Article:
Milan Fashion Week Autumn/Winter 2020 lived up to its reputation in the face of a global health concern that forced the final showing for Giorgio Armani to occur behind closed doors broadcast to the world via livestreaming. Couture houses Armani and Dolce and Gabbana showed themes of romanticism and artisanship, while Bottega Veneta stole the show with an attention-grabbing campaign on the catwalk. UK upstart A Cold Wall reminded us that MFW isn’t all about the big players and that viewers love seeing designers who take risks.
Bottega Veneta Men’s – Texture & Tailoring
Coming off star-studded showing at London Fashion Week, Bottega Veneta set their spring/summer collection in the Palazzo del Senato, on the fringes of the Quadrilatero della Moda (Milanese Fashion District). Creative Director Daniel Lee won designer of the year and brand of the year in London, giving him plenty of confidence to show textured knits and long, slim-cut suiting in his men’s line. The signature intrecchio weave bag made several appearances, and this year’s version was double-faced, meaning that the high-quality workmanship of the bag was visible both on the inside and outside.
Bottega Veneta Women’s – Street Meets Glamour
Lee was quoted as saying that this season’s showing would bridge “super formal and the street,” and his women’s showing was an excellent example of this. Long glamour gowns and the ever-present fringe details (which were a staple in Milan this season) were contrasted with details like a croc-like shoe or the single juxtaposed cream button on a long double-breasted coat. Lee is among the first children of the Nineties to work at the helm of a major luxury fashion house, and his influences will hopefully continue to shine through with shows in the future.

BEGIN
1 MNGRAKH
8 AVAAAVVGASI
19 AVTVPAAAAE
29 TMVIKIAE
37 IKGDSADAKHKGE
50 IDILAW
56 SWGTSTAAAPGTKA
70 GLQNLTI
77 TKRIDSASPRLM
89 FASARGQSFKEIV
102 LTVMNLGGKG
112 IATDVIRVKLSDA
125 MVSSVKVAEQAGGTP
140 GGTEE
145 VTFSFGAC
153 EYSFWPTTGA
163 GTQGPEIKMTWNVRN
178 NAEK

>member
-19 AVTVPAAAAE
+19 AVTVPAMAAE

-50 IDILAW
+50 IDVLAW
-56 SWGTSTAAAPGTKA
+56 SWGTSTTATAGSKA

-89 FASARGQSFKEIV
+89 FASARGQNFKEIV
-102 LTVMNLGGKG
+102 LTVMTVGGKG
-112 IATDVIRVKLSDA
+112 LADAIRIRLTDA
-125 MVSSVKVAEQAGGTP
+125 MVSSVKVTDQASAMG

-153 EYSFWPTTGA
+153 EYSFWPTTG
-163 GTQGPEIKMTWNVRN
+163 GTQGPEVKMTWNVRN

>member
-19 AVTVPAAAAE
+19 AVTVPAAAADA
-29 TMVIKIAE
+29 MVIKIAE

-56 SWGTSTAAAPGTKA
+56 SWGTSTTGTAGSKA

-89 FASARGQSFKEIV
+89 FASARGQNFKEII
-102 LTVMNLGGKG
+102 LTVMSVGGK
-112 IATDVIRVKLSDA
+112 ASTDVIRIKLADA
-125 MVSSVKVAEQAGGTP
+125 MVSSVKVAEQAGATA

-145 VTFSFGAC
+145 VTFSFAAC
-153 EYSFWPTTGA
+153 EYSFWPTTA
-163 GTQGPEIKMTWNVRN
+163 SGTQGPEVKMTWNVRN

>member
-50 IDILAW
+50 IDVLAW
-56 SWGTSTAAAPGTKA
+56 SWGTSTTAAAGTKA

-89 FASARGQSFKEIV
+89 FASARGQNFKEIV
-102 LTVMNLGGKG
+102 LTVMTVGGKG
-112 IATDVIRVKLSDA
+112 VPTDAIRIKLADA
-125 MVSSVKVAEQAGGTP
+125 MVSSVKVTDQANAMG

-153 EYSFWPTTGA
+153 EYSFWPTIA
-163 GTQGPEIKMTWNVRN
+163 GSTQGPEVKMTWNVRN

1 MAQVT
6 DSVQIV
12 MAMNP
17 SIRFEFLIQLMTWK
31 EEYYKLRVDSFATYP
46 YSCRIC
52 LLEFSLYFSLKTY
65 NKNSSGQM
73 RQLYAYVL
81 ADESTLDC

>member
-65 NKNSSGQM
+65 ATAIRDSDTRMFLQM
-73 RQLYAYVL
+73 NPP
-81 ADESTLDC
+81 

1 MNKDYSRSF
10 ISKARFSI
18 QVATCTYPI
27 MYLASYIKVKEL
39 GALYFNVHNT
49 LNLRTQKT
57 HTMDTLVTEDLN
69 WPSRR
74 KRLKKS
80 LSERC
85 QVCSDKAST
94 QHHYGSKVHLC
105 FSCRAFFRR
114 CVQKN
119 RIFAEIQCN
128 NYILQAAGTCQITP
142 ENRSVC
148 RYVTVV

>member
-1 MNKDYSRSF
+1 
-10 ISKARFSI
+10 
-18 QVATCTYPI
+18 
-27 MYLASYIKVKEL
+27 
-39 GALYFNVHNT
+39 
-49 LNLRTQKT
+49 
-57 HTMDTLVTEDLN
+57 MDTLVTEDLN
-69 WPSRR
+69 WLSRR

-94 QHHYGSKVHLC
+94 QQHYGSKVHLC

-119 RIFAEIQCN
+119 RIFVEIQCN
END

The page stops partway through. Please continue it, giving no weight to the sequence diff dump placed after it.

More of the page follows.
A Cold Wall – An Upstart to Watch
Samuel Ross, the 28-year-old founder of this rapidly rising brand from the UK and prodigy of Virgil Abloh, made an impression at his first Milan Fashion Week show, a collection that sought to track the progression of human development in slow increments across the world. The collection featured sweaters with skin-bearing details, leather details and relaxed tailoring, a big move for the strapping brand which until recently, hadn’t seemed to make much of an impression outside of London.
It may be safe to say that Milan’s Fashion Week will never disappoint, and it is increasingly becoming a place for international brands to challenge the Italian fashion houses that have reputations decades in the making. Next stop, Paris.
Runway images courtesy of Vogue.com
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